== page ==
Saturday, August 19, 2017

Top Veterinary Articles of the Week: Dogs and The Eclipse, Adverse Reactions, and more ...

How Will Our Animals Respond to the Eclipse?

Dr. Nancy Kay/Spot Speaks

There are a lot of articles, tweets, and posts about how the eclipse may or may not affect our dogs. The best one I've seen is Dr. V's post simply stating that there is no safety issue for pets because "animals don't stare at the sun."



I have to agree with that. The only way Cookie would be interested in the sun at all is if there were frogs on it.

Some articles brought up the issue of day turning into the night in the middle of the day. I agree that might be confusing to some dogs, particularly to those who wear digital watches so they can see that something is very wrong about that. (Dogs wearing regular watches won't be able to see the time so they won't worry.)

All kidding aside, I believe dogs do have a decent idea of time and some might find darkness in the middle of the day strange or even scary. Where we are, we'll only get a partial eclipse so I don't imagine it will get any more darker than it does with a heavy rain or a thunderstorm, sans the rumbling.

I will, however, keep Cookie inside for all this, just as I would when it gets dark on a normal schedule.

So is there a risk of harm to our dogs? Will they get scared or confused? Those who already have anxiety tendencies might. In her article, Dr. Kay includes a link to iNaturalist app which you can use to record and submit what your dog does during the eclipse. The data will become a part of the California Academy of Sciences called Life Responds.


How to Report a Pet’s Adverse Reaction to a Food, Drug, Product, or Device

Dr. Marty Becker

Adverse reactions can happen. Whether the problem is with the product or your dog's response to it, it is important to report and discuss that at least with your veterinarian.


Such as when Cookie experienced a fairly severe reaction to her sedation protocol. Or when Jasmine almost died after a shot of Buprenorphine. At the very least, such information should make it on your dog's medical file so it can be prevented next time by changing the meds or protocol.

"For medications or vaccines, your veterinarian can file an adverse event report. For foods, call 888-332-8387 or look online at fda.gov. For EPA-approved flea and tick products or other pesticides, call 800-858-7378." ~Dr. Marty Becker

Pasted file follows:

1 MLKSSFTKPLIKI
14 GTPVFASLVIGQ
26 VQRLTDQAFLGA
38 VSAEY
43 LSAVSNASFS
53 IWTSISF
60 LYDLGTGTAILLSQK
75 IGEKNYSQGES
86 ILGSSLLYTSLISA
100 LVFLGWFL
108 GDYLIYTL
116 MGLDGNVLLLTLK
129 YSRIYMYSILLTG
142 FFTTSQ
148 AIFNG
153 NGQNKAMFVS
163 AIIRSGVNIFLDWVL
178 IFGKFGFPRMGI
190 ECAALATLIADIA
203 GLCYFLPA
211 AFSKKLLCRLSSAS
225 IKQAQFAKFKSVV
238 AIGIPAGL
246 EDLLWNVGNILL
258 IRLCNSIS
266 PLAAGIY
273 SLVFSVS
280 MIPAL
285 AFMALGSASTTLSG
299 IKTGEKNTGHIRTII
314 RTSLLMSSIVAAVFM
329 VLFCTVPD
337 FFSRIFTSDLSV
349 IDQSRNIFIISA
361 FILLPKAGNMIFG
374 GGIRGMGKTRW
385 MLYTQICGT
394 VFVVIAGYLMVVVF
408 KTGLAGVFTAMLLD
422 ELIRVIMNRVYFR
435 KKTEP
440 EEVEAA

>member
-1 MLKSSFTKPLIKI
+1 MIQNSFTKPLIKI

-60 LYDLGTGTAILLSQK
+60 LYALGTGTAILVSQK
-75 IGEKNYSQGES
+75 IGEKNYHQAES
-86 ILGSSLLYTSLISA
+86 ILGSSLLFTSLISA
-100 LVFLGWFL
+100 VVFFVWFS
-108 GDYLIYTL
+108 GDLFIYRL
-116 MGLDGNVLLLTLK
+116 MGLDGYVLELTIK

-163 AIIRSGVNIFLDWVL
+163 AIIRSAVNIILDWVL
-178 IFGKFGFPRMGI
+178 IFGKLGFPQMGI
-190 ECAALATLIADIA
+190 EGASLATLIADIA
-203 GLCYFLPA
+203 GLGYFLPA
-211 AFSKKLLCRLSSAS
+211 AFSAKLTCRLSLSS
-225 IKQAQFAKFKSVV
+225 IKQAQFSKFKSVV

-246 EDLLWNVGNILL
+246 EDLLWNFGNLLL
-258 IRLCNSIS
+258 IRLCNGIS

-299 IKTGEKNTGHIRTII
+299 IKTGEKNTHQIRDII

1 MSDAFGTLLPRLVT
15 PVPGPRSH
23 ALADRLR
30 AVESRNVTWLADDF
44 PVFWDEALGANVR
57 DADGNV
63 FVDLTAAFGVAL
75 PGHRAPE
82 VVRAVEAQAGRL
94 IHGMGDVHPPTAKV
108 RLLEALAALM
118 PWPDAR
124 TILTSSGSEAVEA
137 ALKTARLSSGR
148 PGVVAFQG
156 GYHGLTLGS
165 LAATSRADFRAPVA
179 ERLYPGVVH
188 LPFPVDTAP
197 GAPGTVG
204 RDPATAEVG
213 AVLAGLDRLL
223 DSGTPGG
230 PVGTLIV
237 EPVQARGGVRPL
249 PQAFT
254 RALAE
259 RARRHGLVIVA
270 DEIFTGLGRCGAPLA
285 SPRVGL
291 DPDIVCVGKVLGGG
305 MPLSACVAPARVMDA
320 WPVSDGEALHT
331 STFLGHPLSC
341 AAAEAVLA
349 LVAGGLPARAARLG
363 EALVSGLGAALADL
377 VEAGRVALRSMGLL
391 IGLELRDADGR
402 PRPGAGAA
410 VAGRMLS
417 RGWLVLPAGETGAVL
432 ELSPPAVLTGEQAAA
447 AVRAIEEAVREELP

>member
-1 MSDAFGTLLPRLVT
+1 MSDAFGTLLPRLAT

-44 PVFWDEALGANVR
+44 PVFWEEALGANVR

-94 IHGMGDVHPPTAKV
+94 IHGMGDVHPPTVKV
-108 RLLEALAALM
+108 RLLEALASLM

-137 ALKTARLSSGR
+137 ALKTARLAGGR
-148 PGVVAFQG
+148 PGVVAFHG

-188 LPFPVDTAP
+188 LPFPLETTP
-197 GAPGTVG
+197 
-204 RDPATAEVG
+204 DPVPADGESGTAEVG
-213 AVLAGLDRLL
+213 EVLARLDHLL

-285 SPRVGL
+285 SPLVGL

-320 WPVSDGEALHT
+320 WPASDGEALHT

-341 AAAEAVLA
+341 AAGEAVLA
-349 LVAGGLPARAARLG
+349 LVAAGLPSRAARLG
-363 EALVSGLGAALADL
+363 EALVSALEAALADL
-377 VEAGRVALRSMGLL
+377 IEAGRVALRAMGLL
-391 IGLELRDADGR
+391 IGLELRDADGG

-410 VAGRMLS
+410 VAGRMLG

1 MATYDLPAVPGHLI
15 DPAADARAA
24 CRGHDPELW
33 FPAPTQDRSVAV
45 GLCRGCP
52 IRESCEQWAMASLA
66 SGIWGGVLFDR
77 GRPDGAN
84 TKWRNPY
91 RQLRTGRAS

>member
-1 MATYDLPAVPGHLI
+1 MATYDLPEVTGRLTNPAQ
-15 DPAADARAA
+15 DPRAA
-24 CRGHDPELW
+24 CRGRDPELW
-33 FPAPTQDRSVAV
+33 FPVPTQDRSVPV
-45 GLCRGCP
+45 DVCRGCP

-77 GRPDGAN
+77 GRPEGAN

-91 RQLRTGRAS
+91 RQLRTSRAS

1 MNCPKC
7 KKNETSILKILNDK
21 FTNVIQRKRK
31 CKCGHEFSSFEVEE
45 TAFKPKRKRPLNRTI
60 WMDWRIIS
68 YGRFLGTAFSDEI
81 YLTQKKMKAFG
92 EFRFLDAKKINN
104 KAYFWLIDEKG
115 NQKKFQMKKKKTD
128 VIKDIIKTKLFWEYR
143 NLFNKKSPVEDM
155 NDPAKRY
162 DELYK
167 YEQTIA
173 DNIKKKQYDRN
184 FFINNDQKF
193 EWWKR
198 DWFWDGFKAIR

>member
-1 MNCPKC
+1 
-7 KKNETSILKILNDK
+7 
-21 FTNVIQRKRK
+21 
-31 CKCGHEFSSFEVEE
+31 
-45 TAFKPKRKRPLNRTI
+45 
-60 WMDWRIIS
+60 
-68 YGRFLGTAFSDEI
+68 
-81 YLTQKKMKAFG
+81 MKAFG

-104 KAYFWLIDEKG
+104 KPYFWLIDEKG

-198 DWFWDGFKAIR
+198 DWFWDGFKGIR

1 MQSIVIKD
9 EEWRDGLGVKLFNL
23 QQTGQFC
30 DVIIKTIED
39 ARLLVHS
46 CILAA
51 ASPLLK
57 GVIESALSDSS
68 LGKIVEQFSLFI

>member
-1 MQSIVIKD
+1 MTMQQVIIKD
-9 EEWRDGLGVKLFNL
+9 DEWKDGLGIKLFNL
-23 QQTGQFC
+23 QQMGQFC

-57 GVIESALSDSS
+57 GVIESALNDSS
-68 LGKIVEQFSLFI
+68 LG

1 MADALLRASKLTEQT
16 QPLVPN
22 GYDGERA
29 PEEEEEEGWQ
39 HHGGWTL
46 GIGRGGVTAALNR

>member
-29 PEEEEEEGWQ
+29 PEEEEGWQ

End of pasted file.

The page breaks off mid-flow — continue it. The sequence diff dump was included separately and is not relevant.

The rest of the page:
Reporting is important for your own dog's well-being as well as for the well-being of other dogs.


Drop It Like It’s Hot Spots – Pyotraumatic Dermatitis in Dogs

Dr. Christopher Byers/CriticalCareDVM

"A hot spot by any other name would look as bad." ~Me, butchering Shakespeare

The other names for hot spots are pyotraumatic dermatitis, acute moist dermatitis, or superficial canine pyoderma. I admit this is the first time I've seen it called pyotraumatic dermatitis. Nobody seems to use this term which is a shame because I think it the most descriptive of what a hot spot is.

In general, a hot spot results from a combination moisture and trauma. Which is exactly what caused them in Jasmine both times. Both happen during the summer.

I think every dog owner has some idea what hot spots are but if you want a great, comprehensive overview, check out Dr. Byers' article.


Poison Ivy, Oak, and Sumac: Dangers for Pets

petMD

Poison ivy, oak, and sumac. Photo Offgrid 

If you ever got a reaction to poison ivy, oak or sumac, I'm sure you remember it. Dogs have fur so they are not as likely to have a problem. However, they don't have an even fur coverage everywhere. Cookie did have a mild reaction to poison oak when it brushed enough over her belly.

It bothered Cookie only a little bit. I was more upset than she was when I discovered the red bumps over her belly.

According to Dr. Justine Lee, a veterinary toxicologist, even ingestion wouldn't get your dog into much trouble other than some mild irritation to the GI tract resulting in mild vomiting or diarrhea.

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